My ninth-grade English teacher told my class to write a one-page story, so I wrote a science fiction story about a man who was marooned on the moon. In the first-person perspective, the main character was the one telling the story. To be unusually creative, at the end of my story, I wrote: I died.
The teacher had us exchange papers, read the story by the person seated next to us, and give it our grade. I received an “A,” confirmation that I was a great storyteller. Then the teacher collected all the papers.
The next morning, the teacher held one paper up for everyone to see. An example of great writing, no doubt. Whose paper was it? “Never in my life,” she said, “have I seen anybody write something this stupid.” The problem was the ending where the hero, the narrator of the story, had died.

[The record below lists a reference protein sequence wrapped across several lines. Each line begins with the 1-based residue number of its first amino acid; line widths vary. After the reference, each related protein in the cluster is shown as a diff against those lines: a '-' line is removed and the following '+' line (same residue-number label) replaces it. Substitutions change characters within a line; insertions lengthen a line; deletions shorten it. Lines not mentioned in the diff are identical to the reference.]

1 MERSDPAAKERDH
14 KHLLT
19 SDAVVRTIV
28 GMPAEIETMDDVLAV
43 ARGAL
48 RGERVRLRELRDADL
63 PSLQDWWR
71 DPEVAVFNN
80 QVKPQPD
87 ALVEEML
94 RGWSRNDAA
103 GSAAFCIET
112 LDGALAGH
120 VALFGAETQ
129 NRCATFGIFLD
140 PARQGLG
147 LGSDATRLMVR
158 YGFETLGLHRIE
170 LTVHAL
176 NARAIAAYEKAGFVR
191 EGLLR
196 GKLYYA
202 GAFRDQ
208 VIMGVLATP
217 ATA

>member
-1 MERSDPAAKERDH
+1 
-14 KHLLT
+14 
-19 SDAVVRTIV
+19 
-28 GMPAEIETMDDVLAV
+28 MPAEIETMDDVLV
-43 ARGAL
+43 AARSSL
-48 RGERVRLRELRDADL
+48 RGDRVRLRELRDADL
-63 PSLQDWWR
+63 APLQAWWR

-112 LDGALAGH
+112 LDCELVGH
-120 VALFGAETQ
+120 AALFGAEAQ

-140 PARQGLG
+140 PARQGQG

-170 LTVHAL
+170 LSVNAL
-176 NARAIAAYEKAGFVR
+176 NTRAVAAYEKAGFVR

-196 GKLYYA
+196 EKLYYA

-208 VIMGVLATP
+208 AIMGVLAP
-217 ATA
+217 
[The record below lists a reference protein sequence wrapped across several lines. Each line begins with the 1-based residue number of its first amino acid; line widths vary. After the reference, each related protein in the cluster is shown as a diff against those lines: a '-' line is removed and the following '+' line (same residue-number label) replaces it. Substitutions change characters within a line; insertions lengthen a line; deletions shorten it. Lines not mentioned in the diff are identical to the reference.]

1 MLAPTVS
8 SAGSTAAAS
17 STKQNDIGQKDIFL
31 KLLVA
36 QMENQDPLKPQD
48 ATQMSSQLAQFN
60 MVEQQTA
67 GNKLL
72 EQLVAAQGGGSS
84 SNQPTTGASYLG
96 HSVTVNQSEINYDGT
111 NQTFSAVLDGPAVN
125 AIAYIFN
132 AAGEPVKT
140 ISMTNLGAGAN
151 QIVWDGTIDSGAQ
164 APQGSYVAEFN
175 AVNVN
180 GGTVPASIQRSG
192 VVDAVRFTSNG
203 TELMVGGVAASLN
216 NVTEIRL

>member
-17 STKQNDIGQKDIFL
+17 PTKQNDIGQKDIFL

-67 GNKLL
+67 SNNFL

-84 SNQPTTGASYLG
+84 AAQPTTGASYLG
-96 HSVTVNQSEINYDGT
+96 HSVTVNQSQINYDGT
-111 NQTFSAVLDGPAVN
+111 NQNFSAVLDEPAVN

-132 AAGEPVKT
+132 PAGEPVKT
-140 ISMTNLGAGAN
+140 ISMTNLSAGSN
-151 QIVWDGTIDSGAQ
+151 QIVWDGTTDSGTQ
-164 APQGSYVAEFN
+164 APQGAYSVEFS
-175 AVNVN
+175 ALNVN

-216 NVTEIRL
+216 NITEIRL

Then I recognized my writing and saw the circled red “F” at the top.
For the next thirty years, I wrote out of necessity, never out of pleasure. But then one day, I felt the Lord urging me to write. After that, the writing that I had hated more than anything else soon became the greatest love of my life.
What did I learn from that experience?
When we recognize rejection as part of God’s plan, we can embrace it as an important step to victories greater than we had ever dreamed.
When we love God and are writing to fulfill his purpose, we know that all rejections work for good. — Roman 8:28 paraphrase